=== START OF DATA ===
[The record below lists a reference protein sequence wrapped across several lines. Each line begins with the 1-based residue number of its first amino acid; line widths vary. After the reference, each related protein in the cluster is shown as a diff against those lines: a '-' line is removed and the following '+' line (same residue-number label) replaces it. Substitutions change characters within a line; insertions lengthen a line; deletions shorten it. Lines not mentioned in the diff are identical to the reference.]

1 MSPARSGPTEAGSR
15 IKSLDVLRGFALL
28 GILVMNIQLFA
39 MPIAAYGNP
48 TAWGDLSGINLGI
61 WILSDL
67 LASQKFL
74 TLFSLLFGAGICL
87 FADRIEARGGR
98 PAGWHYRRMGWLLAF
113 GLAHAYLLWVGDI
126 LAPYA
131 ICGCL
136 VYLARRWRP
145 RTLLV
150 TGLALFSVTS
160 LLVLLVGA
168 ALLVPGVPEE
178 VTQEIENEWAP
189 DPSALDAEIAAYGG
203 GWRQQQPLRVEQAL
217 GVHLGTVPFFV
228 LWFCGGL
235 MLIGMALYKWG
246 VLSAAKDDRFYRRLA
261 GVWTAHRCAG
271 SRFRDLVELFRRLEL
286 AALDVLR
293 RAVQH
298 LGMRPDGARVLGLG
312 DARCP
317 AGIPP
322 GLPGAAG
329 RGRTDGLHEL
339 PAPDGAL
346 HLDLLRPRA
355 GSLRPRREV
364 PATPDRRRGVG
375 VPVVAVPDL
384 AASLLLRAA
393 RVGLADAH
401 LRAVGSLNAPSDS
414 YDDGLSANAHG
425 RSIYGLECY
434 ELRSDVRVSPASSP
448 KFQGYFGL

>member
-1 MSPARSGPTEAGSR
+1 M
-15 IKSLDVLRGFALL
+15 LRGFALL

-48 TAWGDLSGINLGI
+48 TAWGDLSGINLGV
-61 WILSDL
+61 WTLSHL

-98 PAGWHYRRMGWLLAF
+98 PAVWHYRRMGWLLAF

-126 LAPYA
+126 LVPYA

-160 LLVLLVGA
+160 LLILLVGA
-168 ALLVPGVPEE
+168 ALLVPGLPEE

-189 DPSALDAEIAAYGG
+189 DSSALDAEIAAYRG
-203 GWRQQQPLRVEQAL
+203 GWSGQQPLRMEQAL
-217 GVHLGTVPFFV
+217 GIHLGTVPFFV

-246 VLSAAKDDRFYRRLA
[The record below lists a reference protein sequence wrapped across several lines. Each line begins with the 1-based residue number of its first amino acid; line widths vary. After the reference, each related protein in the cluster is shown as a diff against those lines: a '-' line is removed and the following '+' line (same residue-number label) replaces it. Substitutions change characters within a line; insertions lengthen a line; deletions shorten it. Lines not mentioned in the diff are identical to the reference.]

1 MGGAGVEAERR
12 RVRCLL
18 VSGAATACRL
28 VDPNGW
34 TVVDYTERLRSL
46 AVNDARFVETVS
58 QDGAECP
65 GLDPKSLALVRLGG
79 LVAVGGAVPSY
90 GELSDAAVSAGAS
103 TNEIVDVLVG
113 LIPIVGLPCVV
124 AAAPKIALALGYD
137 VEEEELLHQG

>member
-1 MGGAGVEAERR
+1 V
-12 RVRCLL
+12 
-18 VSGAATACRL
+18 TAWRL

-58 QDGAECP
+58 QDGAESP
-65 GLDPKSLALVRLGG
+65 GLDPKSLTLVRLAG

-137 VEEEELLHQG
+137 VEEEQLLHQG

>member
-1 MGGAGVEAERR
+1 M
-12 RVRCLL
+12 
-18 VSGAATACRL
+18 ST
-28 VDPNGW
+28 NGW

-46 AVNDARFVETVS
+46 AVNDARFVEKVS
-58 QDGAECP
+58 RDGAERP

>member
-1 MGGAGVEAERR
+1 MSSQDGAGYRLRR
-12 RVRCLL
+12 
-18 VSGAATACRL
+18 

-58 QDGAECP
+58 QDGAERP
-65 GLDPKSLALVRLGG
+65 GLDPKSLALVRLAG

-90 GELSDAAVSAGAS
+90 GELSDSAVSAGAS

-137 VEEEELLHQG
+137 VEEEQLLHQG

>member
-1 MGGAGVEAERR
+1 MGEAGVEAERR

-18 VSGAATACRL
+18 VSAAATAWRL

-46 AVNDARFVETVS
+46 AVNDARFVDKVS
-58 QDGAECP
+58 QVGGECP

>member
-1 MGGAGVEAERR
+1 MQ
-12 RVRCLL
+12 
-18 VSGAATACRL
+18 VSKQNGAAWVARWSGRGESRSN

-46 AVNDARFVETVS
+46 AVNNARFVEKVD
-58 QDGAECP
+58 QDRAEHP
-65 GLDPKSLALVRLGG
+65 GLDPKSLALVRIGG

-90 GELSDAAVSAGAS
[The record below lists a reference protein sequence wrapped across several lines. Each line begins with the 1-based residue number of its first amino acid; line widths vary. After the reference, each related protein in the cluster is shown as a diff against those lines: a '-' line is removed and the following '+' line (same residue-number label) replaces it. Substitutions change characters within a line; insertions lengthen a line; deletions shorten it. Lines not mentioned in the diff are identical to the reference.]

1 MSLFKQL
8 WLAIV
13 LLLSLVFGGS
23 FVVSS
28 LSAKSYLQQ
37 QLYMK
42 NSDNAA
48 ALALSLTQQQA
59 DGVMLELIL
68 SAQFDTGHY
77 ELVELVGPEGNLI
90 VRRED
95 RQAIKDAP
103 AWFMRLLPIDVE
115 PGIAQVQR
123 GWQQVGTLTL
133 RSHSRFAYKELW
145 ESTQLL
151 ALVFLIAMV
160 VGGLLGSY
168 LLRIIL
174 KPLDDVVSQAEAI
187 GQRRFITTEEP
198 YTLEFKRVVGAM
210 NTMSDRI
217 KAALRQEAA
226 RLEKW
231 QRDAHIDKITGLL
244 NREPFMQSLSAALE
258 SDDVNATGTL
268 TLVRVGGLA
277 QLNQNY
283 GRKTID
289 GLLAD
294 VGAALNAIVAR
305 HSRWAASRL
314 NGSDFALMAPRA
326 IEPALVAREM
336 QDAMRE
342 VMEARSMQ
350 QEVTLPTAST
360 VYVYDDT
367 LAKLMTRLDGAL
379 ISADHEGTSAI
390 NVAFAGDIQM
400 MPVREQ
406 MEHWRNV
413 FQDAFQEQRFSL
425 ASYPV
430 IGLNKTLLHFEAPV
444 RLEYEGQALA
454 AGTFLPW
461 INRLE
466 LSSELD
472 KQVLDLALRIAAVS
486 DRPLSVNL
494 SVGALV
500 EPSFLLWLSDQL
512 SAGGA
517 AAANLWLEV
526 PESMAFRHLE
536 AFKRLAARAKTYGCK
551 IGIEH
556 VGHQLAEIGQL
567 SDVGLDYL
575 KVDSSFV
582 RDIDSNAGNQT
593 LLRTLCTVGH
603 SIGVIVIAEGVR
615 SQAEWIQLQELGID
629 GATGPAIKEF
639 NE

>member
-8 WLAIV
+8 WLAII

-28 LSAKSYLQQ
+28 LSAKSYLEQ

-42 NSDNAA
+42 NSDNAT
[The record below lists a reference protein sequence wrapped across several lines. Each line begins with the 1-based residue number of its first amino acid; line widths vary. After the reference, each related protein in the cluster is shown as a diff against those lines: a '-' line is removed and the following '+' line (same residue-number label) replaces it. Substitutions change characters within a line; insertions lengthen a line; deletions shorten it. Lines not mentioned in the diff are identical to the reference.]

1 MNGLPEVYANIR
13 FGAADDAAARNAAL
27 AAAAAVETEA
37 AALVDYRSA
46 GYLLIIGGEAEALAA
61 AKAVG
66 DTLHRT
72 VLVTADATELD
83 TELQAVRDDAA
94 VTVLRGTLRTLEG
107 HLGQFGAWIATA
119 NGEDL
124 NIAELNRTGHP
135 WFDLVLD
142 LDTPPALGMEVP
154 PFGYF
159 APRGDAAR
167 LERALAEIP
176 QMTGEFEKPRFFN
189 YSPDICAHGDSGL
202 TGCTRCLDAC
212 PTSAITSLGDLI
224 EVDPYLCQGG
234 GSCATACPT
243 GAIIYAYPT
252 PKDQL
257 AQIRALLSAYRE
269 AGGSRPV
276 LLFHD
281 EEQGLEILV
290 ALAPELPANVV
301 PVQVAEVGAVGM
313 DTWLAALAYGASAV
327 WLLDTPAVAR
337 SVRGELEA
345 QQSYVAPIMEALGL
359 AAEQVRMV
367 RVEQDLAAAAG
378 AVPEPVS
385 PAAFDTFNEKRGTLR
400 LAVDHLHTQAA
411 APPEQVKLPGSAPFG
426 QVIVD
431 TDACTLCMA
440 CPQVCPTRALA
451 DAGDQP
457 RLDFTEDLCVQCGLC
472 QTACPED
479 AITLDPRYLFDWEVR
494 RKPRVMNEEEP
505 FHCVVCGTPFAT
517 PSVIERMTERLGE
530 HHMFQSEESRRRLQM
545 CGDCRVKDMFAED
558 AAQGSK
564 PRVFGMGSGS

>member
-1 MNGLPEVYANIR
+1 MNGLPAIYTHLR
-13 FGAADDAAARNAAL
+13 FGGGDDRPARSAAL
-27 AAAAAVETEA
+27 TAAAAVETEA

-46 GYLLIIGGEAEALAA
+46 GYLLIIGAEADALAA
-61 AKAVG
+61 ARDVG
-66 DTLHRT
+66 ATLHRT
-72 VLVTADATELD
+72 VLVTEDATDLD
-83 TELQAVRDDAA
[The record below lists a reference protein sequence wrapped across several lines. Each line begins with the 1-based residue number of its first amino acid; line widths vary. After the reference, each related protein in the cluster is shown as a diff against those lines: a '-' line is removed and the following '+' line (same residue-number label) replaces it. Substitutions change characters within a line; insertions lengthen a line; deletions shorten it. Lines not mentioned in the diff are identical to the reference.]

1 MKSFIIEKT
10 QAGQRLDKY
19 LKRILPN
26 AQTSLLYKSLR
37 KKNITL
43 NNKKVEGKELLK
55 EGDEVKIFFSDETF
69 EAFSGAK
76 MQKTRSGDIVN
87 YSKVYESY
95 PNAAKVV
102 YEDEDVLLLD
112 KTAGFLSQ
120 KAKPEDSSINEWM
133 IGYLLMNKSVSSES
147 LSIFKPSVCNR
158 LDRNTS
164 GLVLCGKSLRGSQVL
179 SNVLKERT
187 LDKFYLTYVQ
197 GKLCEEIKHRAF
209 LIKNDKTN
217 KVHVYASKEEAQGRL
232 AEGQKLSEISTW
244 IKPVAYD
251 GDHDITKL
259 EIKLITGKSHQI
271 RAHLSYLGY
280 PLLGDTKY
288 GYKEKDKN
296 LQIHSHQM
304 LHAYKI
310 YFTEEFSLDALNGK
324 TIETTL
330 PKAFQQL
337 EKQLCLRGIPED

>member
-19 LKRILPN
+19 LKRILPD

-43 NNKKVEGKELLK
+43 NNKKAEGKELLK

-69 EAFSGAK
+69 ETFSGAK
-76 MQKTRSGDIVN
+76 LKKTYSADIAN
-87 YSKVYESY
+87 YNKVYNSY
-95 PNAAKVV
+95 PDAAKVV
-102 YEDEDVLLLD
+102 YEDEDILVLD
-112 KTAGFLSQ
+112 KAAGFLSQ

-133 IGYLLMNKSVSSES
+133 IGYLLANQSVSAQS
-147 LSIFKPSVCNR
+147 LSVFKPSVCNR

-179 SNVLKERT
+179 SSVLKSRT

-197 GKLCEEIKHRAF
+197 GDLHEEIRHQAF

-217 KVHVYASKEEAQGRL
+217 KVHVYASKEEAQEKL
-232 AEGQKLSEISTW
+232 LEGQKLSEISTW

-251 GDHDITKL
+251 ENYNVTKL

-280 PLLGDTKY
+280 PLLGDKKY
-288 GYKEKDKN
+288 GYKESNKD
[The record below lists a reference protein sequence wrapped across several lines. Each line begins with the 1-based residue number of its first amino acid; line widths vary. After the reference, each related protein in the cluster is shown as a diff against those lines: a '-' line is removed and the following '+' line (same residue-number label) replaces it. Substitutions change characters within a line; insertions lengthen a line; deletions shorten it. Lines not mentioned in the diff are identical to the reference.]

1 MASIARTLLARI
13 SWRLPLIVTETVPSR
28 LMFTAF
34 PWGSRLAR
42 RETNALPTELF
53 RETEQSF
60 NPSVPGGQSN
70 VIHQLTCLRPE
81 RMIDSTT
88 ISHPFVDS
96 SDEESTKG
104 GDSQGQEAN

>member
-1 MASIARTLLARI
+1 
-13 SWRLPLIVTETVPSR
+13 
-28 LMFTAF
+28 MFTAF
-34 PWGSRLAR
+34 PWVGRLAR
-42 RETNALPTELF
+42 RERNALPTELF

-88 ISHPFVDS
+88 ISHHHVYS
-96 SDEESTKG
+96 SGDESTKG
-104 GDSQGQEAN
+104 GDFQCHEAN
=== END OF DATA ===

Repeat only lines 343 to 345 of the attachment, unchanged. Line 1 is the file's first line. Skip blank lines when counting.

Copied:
+19 LKRILPD

-43 NNKKVEGKELLK
+43 NNKKAEGKELLK